The past six weeks have been crazy busy around the LifeWay Small Groups halls. And the majority of my time has been devoted to a resource that will release in February. It’s called Stolen, it’s with Chris and Kerry Shook, and it’s compelling … to say the least.

Kerry and Chris Shook founded Woodlands Church, formerly Fellowship of The Woodlands, in l993. Since then the church has grown to 17,000 in average attendance each weekend. It is one of the fastest-growing churches in America. Kerry and Chris wrote the New York Times best-seller One Month to Live: Thirty Days to a No-Regrets Life as well as Love at Last Sight: Thirty Days to Grow and Deepen Your Closest Relationships.

Here’s a little bit about this six-week study: Over the course of our lives the Enemy works hard to rob us of the treasures God has set aside for us—our inheritance, strength, peace, dreams, joy, and passion.  In this creative small-group Bible study, Pastor Kerry Shook and his wife, Chris, use specific biblical examples to lead you into a discovery of the ways you can reclaim these treasures. From illustrations of how Paul was able to find strength in God’s promise to the Shunammite woman who had allowed her dream to die to how we see passion play out in the story of the prodigal son, you’ll discover the bigger picture of who we are in Christ and all He intended for us to experience.

Watch for more information coming soon. But first check out this message from the Shooks. And get ready for a journey to reclaim what is rightfully yours!

Until next time,
Signe

“There’s something about the word fresh that changes everything.”  Kerry Shook

As I type this blog post, our latest Platform resource—Fresh: Reviving Stale Faith—is on the way to the printer. While editing this project, Kerry Shook both challenged and inspired me.
Let’s see—meditation, fasting, and silence. OK, so … I have a tendency to get focused on my to-do list, my agenda and often forget to carve out time to meditate on God’s Word on a regular basis. And fasting … well, I’ve never fasted in my entire life. And then there’s silence … my friends who are reading this are laughing out loud right now because being quiet and still are definitely not strengths for me. Honestly, I’m embarrassed to admit those things here. But I bet I’m not alone.

Does your faith ever feel stale? Are you maybe a little intimidated when you think about carrying out these spiritual disciplines in your own life but at the same time you’re at least a little curious—and a lot ready for a fresh faith? Then this study is worth checking out.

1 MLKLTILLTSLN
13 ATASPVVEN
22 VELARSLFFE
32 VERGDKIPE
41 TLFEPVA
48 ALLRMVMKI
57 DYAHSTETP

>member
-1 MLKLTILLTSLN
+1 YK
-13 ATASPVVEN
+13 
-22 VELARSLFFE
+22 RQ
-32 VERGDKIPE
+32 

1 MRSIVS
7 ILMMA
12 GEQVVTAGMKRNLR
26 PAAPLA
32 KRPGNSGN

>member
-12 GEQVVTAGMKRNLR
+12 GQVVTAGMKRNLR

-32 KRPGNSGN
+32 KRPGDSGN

To the ancients, daily life included spiritual disciplines such as meditation, fasting, and silence. But our modern world has all but abandoned these time-honoring principles, instead relenting
to overcrowded agendas, busy schedules, and fast-paced, frantic day-to-day routines, leaving us with a faith that’s stale and tired. Yet it’s fresh faith that’s appealing. It’s fresh faith that feels active and alive. It’s fresh faith that makes a difference in this world. In this addition to the Platform series, Kerry Shook explores the ancient disciplines of meditation, fasting, and
silence and reveals the irony of how patterns of the past are really practices that promise to revive our faith.

Kerry is senior pastor of Woodlands Church, one of the fastest-growing churches in America. He and his wife Chris founded Fellowship of The Woodlands, now Woodlands Church, in 1993. Since then the church has grown to 17,000 in average attendance each weekend.

The six small-group sessions are:

1.  The Art of Focus — the benefits of meditation
2.  The Art of Discipline — the strategy for meditation
3.  The Art of Restraint — the purpose and power of fasting
4.  The Art of Emptying Yourself — how to develop a plan for fasting
5.  The Art of Margins — the power of silence to reduce our stress and express our faith
6.  The Art of Silence — how silence can empower communication and increase our sensitivity

Fresh: Reviving Stale Faith will be available December 1 … check it out!

Until next time,
Signe

Small Group Life Episode 4 — Barbarians: A Call to Uncharted Faith is headed to the printer this week! Check out this short intro of what the study is all about from the pen of Brian Daniel, our editorial project leader.

Episode 4 of Small Group Life is a bit of a departure for us. This issue will take you down a path that leads to the deepest places of who you are. We believe that there’s at least a small bit of a barbarian—though probably more—in all of us. But through various degrees of adversity and circumstance we’ve allowed this part of us to become tame and atrophied. This study will challenge you to wake thebarbarian inside and come alive.”

We finished taping the video segments for this episode on Thursday and managed to grab a little behind-the-scenes footage I’m sharing with you here. Maybe next time we’ll let you in on our hair, wardrobe, and makeup secrets!

For more information about all the Small Group Life studies, check out lifeway.com/sgl.

Until next time,
Signe

The January–February issue of Outside Magazine features a dietary experiment performed and reported by endurance athlete John Bradley (All Systems Go, p.47). The exercise, as it were, included spending eight weeks each on six different diet plans ranging from popular fads to clinical studies: the Abs Diet, the Paleo Diet for Athletes, the Mediterranean Prescription, the Okinawa Program, the advice of a personal nutritionist, and the USDA’s nutritional pyramid. Along the way he recorded every meal, snack, and caloric drink, and workout, and made bi-monthly visits to his doctor for blood work, weigh-ins, cholesterol checks, and body composition analysis. You can read the entire article by clicking here.